God is so complex that all that is, is contained in the Now, the One. We can just begin to roll back the veil of unbelief when we think of One God yet Three Distinct Persons, the template for all reality. Love is a person. Hope is a person. Faith is a person. All are one in God yet distinct. Jesus left the security of the Oneness and became one of us, haiving to die of his own volition to make reparation with God for the sin of Adam and Eve. I hold that the mythical story of our human nature is much more real than being historical. It goes beyond mind and spirit to tell us that we are not part of the Oneness of God. We can, however communicate with God because of Christ. He is the only one who can communicate with The One because he is The One. As one who aspires to be a Lay Cistercian, I seek God through silence, solitude, work, prayer, and in community. These practices help me to focus on God instead of me, to stop talking and begin to listen, to push out of my mind all words, idea, and cares of the day. “It is only with the heart that one sees rightly, what is essential is invisible to the eye,” says the Fox to the Little Prince.
The time I take wanting to be in the presence of The One is prayer. My struggles with trying to focus on Christ in the midst of all the temptations of life is prayer. I have grown ever appreciative of Lectio Divina because of the simplicity of just using one phrase (Phil 2:5) over and over and the astounding complexity of what comes out of such encounters with Christ in union with the Holy Spirit. Prayer is lifting both mind and heart to God. The simplicity of God is the simplicity of prayer, being in the presence of Being.
We have a record of those who have listened to the heart of Christ in the Saints. There is a lifetime of reading you can do on the results these holy men and women had when they stopped talking and just listened in the silence and solitude of their hearts. Read the following passage written by St. Bernard of Clairvaux and get a feel for the texture, the tone, and scope of his contemplation.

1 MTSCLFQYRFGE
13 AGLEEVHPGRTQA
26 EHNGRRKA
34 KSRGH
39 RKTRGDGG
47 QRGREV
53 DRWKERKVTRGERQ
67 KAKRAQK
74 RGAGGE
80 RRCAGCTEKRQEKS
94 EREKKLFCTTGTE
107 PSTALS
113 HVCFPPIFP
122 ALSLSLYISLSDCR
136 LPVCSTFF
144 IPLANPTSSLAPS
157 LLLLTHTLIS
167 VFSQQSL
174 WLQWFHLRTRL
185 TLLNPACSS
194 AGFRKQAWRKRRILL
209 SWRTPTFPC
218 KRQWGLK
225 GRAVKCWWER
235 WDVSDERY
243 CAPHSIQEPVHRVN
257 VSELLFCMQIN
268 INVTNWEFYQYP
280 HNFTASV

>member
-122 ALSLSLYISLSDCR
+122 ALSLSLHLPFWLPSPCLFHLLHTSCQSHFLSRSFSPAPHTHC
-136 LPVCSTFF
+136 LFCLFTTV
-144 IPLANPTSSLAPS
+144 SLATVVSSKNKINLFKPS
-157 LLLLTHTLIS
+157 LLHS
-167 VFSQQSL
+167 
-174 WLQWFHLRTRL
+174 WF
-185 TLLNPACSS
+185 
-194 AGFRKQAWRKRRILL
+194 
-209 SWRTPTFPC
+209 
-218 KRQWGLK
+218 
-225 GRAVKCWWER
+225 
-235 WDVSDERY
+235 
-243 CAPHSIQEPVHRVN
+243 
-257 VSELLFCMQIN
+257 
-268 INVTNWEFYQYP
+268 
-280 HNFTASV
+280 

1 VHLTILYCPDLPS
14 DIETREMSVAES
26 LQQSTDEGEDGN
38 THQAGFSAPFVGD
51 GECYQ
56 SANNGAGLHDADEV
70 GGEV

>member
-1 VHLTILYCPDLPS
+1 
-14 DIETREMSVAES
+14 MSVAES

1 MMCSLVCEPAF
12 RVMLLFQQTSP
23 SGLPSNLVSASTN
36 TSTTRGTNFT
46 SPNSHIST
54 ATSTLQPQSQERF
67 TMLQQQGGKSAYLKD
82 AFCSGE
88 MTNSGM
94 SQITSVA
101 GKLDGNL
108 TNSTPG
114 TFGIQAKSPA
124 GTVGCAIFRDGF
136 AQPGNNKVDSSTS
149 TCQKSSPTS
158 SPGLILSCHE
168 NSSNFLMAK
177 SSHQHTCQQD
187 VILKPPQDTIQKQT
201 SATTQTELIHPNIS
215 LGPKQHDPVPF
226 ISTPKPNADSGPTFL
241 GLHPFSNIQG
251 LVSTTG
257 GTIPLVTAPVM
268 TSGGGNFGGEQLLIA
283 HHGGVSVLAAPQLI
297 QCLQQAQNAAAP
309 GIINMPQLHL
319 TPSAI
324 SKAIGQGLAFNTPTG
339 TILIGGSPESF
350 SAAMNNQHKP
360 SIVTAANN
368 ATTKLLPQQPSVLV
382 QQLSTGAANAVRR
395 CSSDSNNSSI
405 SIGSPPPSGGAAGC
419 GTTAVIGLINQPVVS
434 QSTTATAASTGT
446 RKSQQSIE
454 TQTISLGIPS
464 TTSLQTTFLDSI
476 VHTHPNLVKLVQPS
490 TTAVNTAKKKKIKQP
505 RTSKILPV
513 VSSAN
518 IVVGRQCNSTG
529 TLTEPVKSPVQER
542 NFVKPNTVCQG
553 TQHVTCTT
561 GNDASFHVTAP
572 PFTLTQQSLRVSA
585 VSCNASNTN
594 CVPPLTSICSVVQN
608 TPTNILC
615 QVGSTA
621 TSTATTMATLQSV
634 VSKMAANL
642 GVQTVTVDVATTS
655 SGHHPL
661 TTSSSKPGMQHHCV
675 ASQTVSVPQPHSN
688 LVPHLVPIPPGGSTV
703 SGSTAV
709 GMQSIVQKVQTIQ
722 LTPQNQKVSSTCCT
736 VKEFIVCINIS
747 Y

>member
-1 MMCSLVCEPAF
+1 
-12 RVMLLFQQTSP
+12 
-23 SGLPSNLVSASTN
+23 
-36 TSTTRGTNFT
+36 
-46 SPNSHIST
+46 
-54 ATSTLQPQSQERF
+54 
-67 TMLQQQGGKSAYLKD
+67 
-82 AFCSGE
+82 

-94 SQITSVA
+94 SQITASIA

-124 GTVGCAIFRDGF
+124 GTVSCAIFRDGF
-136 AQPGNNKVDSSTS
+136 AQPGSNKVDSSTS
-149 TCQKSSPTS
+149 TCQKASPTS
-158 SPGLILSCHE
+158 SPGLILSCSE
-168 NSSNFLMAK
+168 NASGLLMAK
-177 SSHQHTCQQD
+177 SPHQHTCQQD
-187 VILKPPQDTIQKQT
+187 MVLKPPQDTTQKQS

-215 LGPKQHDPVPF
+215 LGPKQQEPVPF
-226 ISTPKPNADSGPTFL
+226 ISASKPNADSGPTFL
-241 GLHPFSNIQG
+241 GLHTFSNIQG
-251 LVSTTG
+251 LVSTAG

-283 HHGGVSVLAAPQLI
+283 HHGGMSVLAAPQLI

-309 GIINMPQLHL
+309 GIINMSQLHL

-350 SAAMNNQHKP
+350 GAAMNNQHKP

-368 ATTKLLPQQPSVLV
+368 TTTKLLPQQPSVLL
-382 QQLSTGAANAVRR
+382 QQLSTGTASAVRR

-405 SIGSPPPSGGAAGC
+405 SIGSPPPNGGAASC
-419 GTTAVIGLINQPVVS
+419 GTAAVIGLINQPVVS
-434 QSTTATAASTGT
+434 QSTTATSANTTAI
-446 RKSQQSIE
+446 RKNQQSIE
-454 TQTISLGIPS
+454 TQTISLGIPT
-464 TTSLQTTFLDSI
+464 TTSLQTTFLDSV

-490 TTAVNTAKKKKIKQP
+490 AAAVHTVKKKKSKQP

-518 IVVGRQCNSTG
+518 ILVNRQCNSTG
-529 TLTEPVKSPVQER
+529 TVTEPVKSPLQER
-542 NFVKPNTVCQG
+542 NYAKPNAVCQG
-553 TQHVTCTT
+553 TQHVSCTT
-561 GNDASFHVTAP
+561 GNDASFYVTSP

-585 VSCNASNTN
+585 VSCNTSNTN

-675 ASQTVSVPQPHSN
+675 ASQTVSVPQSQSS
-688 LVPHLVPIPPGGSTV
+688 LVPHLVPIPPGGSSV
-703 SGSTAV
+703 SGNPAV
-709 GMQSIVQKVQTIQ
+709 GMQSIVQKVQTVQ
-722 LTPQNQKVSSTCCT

“Admit that God deserves to be loved very much, yea, boundless, because He loved us first, He infinite and we nothing, loved us, miserable sinners, with a love so great and so free. This is why I said at the beginning that the measure of our love to God is to love immeasurably. For since our love is toward God, who is infinite and immeasurable, how can we bound or limit the love we owe Him? Besides, our love is not a gift but a debt. And since it is the Godhead who loves us, Himself boundless, eternal, supreme love, of whose greatness there is no end, yea, and His wisdom is infinite, whose peace passeth all understanding; since it is He who loves us, I say, can we think of repaying Him grudgingly? I will love Thee, O Lord, my strength. The Lord is my rock and my fortress and my deliverer, my God, my strength, in whom I will trust’ (Ps. 18.1f). He is all that I need, all that I long for. My God and my help, I will love Thee for Thy great goodness; not so much as I might, surely, but as much as I can. I cannot love Thee as Thou deservest to be loved, for I cannot love Thee more than my own feebleness permits. I will love Thee more when Thou deemest me worthy to receive greater capacity for loving; yet never so perfectly as Thou hast deserved of me. Thine eyes did see my substance, yet being unperfect; and in Thy book all my members were written’ (PS. 139.16). Yet Thou recordest in that book all who do what they can, even though they cannot do what they ought. Surely I have said enough to show how God should be loved and why. But who has felt, who can know, who express, how much we should love him.”
Praise be to the Father and the Son and the Holy Spirit, now and forever. The God who is, who was, and who is to come at the end of the ages. Amen and Amen. –Cistercian doxology